Brooklyn Nine-Nine: 9 Days

Brooklyn Nine-Nine

The best episodes of Brooklyn Nine-Nine are ones that take the characters out of their comfort zones and build on the rapport the squad has with one another. “9 Days” is a welcome return to form for the show, as it follows Jake and Captain Holt over two weeks of quarantine for their mumps infection. Every story in the episode is based in relationships. The squad notices one of their team members is having a rough go, and tries to help them in the best (and possibly catastrophically worst) way possible. Also, Rosa gets a puppy and it’s as magical as that sentence sounds.

Nothing is more evident in “9 Days” than how much Jake and Captain Holt’s relationship has changed since the opening scenes of the pilot. This is a noteworthy episode in the show’s continued work in helping Jake mature and grow as a character. This is a Jake that goes out of his way to make Captain Holt feel happy after Kevin’s departure for his sabbatical. He sacrifices his Saturdays to work old cold cases so that Holt doesn’t feel lonely on weekends. There’s a deep thoughtfulness to Jake’s choices, a thoughtfulness that feels built-in to the way he now operates with Captain Holt. Unlike other episodes earlier in the season, “9 Days” lets Jake be both silly and sincere, finding the balance of his sometimes wildly opposed traits. It helps that the show goes big and broad for Jake and Captain Holt’s measles quarantine, prosthetic goiters and all. Wacky behavior is a lot easier to justify within the context of high fevers.

This thoughtfulness is echoed through the secondary plots as well, as Gina tries to encourage Terry in his journey towards captain, and Rosa consoles Boyle after the death of his dog. Terry is understandably intimidated by Holt’s record as captain, and in his absence attempts to improve productivity and prove to himself he would be a great leader. This leads to Brooklyn Nine-Nine’s favorite Terry-related humor, as Terry so powerfully shuts Captain Holt’s office door he breaks all the window pane glass and the ceiling caves in. (Aces sight gag, production team!)

Meanwhile, Rosa attempts to understand Boyle’s mourning process but gets increasingly frustrated at his feelings, until she gets a puppy of her own. She throws him an impromptu funeral with a delightfully violent eulogy, apologizing to Boyle for the way she’s been treating his grief. For a story about a dog dying from a heart attack from too much humping, it’s a surprisingly insightful take on grief, as Boyle asks Rosa to let him feel his sadness, and she eventually understands him and gives him space to mourn. Also, here’s hoping there are many future plotlines involving Rosa training her adorable puppy to be a lethal killing machine and riding shotgun in a sidecar on her motorcycle.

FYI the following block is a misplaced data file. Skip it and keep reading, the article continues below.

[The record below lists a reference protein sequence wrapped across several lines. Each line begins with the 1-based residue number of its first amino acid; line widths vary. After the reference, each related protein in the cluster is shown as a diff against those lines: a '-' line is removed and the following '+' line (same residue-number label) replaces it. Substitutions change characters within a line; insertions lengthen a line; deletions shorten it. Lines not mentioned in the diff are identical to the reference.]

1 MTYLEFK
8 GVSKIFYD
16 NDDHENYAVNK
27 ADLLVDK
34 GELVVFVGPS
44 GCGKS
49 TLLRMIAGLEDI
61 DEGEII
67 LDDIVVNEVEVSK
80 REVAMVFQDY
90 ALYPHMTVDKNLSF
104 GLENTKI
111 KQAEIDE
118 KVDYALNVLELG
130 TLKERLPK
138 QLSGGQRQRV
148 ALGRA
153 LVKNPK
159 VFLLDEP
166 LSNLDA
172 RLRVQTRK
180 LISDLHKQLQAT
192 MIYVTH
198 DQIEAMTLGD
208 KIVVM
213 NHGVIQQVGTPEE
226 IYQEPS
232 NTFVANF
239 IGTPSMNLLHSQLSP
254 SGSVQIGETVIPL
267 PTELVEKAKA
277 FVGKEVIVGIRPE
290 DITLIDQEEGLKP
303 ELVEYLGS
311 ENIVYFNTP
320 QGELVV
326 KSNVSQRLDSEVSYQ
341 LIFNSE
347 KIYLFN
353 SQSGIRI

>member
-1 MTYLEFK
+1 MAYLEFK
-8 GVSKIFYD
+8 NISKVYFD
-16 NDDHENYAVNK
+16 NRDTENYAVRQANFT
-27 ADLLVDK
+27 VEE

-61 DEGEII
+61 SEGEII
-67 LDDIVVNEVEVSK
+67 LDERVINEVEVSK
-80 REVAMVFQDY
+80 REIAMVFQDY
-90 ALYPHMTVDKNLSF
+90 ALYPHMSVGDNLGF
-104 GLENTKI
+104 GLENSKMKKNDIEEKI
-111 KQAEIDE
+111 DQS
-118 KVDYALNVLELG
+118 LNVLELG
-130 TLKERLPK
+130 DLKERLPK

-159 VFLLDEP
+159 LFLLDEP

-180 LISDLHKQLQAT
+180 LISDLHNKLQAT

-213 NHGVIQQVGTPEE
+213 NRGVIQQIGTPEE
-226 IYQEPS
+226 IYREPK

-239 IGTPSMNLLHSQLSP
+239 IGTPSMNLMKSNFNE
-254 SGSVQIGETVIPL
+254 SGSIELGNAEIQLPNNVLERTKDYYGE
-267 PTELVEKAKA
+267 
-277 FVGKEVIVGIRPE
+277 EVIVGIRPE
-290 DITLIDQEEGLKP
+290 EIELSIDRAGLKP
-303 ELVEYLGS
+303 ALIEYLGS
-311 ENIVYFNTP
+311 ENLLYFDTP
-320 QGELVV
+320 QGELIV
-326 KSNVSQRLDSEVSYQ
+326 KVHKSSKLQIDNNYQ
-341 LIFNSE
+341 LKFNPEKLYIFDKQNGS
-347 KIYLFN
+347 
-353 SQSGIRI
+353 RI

“9 Days” references how far the show has come in eleven episodes, as Captain Holt ends up thanking Jake for helping him get his job back at the 9-9. It’s a small scene, but one that serves to mark the growing friendship and camaraderie between the two men, as well as the season’s big shake-ups. This begs the question of where the show is headed, though. “Hostage Situation” hinted at Boyle becoming a father, Amy and Jake’s relationship is still strong, and Terry is looking to become a captain. This doesn’t even include Melissa Fumero’s real-life pregnancy and if the show will incorporate it somehow into the story. More and more it’s hard to know if Brooklyn Nine-Nine is a show that is going to make big changes, and whether that’s a fair judgment on its quality as a comedy. If most things remain the same on the show, the characters develop deeper relationships with one another, and there’s humor found in their dynamics, is that enough? Or do truly great comedies need progression beyond jokes and small character shifts? For right now, it is enough to celebrate that “9 Days” is a strong episode of the show, one that involves innovative police work and a very, very adorable puppy.

Photo Courtesy of FOX

About Elena

Elena Rivera is a pop culture journalist based out of North Carolina. She primarily writes about the intersection of race, culture and television, especially the representation of women of color on television. She loves Natalie Dormer, Jane The Virgin, and talking about Canadian teen soaps from the early 2000's. Follow her on Twitter @ElenaIsAwesome.